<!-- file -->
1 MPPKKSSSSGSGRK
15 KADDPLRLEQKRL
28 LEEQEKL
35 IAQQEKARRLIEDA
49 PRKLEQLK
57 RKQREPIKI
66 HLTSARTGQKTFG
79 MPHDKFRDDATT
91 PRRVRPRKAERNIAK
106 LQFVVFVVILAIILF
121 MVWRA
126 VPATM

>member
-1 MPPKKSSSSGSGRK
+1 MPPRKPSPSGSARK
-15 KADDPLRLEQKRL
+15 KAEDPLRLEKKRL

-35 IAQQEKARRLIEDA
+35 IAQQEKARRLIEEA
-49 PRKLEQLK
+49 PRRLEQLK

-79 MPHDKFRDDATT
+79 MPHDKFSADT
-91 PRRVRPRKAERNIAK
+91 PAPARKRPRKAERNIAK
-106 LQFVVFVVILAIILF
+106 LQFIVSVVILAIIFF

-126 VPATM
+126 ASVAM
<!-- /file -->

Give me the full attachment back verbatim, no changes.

1 MPPKKSSSSGSGRK
15 KADDPLRLEQKRL
28 LEEQEKL
35 IAQQEKARRLIEDA
49 PRKLEQLK
57 RKQREPIKI
66 HLTSARTGQKTFG
79 MPHDKFRDDATT
91 PRRVRPRKAERNIAK
106 LQFVVFVVILAIILF
121 MVWRA
126 VPATM

>member
-1 MPPKKSSSSGSGRK
+1 MPPRKPSPSGSARK
-15 KADDPLRLEQKRL
+15 KAEDPLRLEKKRL

-35 IAQQEKARRLIEDA
+35 IAQQEKARRLIEEA
-49 PRKLEQLK
+49 PRRLEQLK

-79 MPHDKFRDDATT
+79 MPHDKFSADT
-91 PRRVRPRKAERNIAK
+91 PAPARKRPRKAERNIAK
-106 LQFVVFVVILAIILF
+106 LQFIVSVVILAIIFF

-126 VPATM
+126 ASVAM